Green or red? as I stand at the counter of one of Albuquerque’s trendy Flying Star Cafes, I’m pondering my answer. Half the people here in my home state prefer red chile, a sauce made from dried, ripe red chile peppers that has a smooth, earthy flavor. The other half go for the green, made from roasted unripe peppers. I choose the third option: I tell the server I’d like my burrito to be smothered with both kinds of chile. "You mean Christmas?" she asks. Exactly.
Albuquerque is a little like its chile—it offers lots of richly flavored options. Wherever you tread in this high-desert gem in central New Mexico, you can sample an array of different cultures: Native American, Spanish, Mexican, Anglo, and, more recently, Asian. As Danny López of the National Hispanic Cultural Center puts it, the city’s traditions—both old and new—are visible everywhere, from its turquoise jewelry to its hot air balloon races. "You don’t just see Albuquerque," López says. "You feel it."
Despite Albuquerque’s cultural charms and its natural beauty, located as it is next to the rosy faces of the Sandia Mountains, it’s an even bet you haven’t been here. Of course, now is the perfect time to come. The city turned 300 this year and has spent the last few months welcoming visitors who’ve come to celebrate the milestone birthday.
The city’s roots go back farther than 300 years. The Ancestral Pueblo inhabited the area as early as A.D. 600 and conquistador Francisco Vásquez de Coronado led the Spanish into the Rio Grande valley in the 1540s. But it wasn’t until 1706 that Governor Don Francisco Cuervo y Valdez officially founded the city. Albuquerque—named for Spain’s 10th Duke of Alburquerque—was a sleepy hamlet for more than a century. (The town dropped the first r in the mid-1800s.) Then in 1880, the Atchison, Topeka, and Santa Fe Railroad arrived, bringing with it a flood of Anglos from the East Coast.
Another growth spurt followed the 1926 completion of Route 66, which cuts right through the heart of the city to form a link between Chicago and Los Angeles. In the 1950s, waves of Americans pointed their cars to the southwest in search of ridiculously blue skies and motels resembling oversize tepees. A lot of the action in Albuquerque still takes place on part of the historic roadway, now known as Central Avenue, which remains an ode to both stylish architecture and 1950s kitsch.
Old Town, just off Central, shouldn’t be missed. Home to some of the city’s original adobe buildings, with their distinctly Spanish vigas (wood beams) and latillas (wood-slatted ceilings), the area’s walkways are now lined with trinket shops, art galleries, and open-air restaurants.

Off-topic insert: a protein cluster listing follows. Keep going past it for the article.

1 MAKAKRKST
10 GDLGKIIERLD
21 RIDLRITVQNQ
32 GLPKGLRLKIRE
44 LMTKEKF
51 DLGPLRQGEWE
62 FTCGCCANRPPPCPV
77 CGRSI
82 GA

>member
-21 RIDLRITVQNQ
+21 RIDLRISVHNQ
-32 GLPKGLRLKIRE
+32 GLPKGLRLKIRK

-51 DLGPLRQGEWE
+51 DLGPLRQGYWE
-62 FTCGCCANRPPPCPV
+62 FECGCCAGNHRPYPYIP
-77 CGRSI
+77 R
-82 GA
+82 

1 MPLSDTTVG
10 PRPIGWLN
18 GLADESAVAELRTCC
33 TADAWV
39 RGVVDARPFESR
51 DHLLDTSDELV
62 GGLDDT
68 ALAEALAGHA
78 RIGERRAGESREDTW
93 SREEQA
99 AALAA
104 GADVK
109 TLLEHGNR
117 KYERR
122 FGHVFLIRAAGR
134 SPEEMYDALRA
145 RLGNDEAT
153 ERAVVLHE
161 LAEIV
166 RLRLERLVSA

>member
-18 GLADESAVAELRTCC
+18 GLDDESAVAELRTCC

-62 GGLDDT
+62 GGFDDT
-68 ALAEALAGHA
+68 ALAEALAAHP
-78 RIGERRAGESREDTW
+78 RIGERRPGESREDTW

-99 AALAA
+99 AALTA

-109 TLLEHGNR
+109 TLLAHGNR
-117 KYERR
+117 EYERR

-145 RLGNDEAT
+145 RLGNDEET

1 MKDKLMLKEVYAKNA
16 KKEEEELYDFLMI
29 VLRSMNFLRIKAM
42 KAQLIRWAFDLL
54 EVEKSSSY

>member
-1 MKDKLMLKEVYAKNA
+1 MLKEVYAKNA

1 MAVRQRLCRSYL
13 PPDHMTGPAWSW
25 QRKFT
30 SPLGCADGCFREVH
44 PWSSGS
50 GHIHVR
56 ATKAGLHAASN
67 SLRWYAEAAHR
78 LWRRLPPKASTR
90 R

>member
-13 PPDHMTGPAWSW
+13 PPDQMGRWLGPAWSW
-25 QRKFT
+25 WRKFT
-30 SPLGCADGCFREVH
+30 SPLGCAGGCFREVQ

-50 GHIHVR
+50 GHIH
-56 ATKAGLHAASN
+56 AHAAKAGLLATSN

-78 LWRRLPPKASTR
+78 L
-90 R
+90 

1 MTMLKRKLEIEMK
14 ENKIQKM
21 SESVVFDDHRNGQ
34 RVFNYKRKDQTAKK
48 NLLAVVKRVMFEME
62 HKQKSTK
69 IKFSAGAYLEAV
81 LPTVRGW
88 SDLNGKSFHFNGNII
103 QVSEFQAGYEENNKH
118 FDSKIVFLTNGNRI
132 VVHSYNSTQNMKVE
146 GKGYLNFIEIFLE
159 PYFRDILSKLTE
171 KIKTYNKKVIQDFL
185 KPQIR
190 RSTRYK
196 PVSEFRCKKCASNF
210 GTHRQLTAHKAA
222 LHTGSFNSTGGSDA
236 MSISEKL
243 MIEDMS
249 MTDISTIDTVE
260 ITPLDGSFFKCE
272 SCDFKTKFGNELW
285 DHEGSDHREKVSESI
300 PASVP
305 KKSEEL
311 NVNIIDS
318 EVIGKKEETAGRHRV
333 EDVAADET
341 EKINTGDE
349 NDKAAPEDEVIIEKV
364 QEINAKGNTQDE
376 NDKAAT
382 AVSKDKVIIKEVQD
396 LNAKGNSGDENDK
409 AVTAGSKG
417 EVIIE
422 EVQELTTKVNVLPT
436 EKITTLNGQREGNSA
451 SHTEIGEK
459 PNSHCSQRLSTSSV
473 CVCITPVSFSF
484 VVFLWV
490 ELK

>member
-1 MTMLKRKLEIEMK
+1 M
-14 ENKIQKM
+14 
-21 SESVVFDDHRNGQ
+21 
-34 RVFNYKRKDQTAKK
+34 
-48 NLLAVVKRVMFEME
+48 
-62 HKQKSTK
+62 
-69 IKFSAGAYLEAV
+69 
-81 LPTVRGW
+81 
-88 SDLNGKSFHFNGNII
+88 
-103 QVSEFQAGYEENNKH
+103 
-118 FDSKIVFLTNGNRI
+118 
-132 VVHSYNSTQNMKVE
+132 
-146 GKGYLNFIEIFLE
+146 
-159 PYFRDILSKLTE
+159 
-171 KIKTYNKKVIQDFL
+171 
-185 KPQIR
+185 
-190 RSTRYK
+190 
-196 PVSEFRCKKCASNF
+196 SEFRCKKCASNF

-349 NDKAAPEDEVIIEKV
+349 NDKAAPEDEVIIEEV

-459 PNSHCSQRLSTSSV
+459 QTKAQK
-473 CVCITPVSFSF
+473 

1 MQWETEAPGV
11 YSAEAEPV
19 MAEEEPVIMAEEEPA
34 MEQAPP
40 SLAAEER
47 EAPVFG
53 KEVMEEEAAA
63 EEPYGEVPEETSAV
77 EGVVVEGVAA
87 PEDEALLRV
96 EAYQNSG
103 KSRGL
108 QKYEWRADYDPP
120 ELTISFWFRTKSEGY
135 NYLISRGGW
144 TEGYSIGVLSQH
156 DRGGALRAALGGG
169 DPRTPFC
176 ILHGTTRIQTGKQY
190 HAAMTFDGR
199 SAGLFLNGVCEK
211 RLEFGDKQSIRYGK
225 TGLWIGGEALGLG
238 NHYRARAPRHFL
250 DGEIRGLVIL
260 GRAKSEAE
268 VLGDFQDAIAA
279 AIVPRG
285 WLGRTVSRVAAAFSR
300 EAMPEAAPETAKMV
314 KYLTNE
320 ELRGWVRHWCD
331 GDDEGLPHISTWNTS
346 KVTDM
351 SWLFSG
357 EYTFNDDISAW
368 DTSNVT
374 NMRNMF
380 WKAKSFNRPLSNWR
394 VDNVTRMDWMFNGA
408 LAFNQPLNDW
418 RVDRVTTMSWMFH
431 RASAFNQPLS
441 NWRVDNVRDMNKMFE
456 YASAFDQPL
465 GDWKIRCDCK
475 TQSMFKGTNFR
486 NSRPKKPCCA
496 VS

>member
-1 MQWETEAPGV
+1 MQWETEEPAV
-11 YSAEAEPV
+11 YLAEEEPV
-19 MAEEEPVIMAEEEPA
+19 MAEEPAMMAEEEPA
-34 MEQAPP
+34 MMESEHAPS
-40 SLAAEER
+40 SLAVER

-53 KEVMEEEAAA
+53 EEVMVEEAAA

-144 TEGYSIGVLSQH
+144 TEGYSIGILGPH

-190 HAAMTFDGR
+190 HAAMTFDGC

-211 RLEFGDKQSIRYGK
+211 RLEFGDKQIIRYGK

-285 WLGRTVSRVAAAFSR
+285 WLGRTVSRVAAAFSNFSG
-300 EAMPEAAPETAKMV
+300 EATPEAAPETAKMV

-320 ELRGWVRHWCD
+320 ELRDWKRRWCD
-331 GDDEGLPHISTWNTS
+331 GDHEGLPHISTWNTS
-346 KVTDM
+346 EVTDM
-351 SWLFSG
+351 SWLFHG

Old Town is also within easy walking distance of several top attractions, including the Albuquerque Museum of Art and History and the Indian Pueblo Cultural Center. Among my favorites is the National Atomic Museum, where you can view a letter from Albert Einstein to Franklin Roosevelt discussing atomic energy. The quaint Turquoise Museum features more than 65 types of the blue stone, from green-hued Manassa to robin’s-egg blue Persian. The American International Rattlesnake Museum houses more than 30 rattler species in vivaria.
This is a stimulating city to feel your own way through and decide for yourself what you like. For me, the best way to cap off a day is on the Sandia Peak Tramway as it climbs steeply for 4,000 feet to the top of the Sandia Mountains, seeming to barely miss the daggerlike granite below. The terminus easily affords the best view in town of the exploding New Mexican sky. You’ll ride back down understanding why people from around the world keep finding their way to Albuquerque. All that culture—and classic sunsets too.
Illustration by Neil Gower
This article was first published in November 2006. Some facts may
have aged gracelessly. Please call ahead to verify information.
Pick up AAA’s Arizona & New Mexico TourBook and Albuquerque map. For additional information, contact the Albuquerque Convention " Visitors Bureau: (505) 842-9918, (800) 733-9918, www.itsatrip.org.